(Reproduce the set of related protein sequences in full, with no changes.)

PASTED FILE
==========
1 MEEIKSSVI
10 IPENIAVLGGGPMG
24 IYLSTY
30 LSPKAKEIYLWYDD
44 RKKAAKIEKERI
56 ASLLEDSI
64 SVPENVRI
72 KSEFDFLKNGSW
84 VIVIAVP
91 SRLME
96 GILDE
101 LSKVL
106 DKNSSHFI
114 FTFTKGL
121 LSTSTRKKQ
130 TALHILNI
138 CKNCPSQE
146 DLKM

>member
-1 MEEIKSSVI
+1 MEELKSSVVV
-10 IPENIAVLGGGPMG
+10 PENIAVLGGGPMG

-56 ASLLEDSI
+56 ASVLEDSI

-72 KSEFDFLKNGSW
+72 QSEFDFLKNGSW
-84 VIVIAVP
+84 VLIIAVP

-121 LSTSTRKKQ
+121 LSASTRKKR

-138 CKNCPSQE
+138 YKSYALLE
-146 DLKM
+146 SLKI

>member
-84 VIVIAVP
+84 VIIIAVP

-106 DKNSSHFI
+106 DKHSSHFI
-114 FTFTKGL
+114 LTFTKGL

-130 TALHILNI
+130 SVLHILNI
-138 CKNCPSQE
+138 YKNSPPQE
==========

1 MEEIKSSVI
10 IPENIAVLGGGPMG
24 IYLSTY
30 LSPKAKEIYLWYDD
44 RKKAAKIEKERI
56 ASLLEDSI
64 SVPENVRI
72 KSEFDFLKNGSW
84 VIVIAVP
91 SRLME
96 GILDE
101 LSKVL
106 DKNSSHFI
114 FTFTKGL
121 LSTSTRKKQ
130 TALHILNI
138 CKNCPSQE
146 DLKM

>member
-1 MEEIKSSVI
+1 MEELKSSVVV
-10 IPENIAVLGGGPMG
+10 PENIAVLGGGPMG

-56 ASLLEDSI
+56 ASVLEDSI

-72 KSEFDFLKNGSW
+72 QSEFDFLKNGSW
-84 VIVIAVP
+84 VLIIAVP

-121 LSTSTRKKQ
+121 LSASTRKKR

-138 CKNCPSQE
+138 YKSYALLE
-146 DLKM
+146 SLKI

>member
-84 VIVIAVP
+84 VIIIAVP

-106 DKNSSHFI
+106 DKHSSHFI
-114 FTFTKGL
+114 LTFTKGL

-130 TALHILNI
+130 SVLHILNI
-138 CKNCPSQE
+138 YKNSPPQE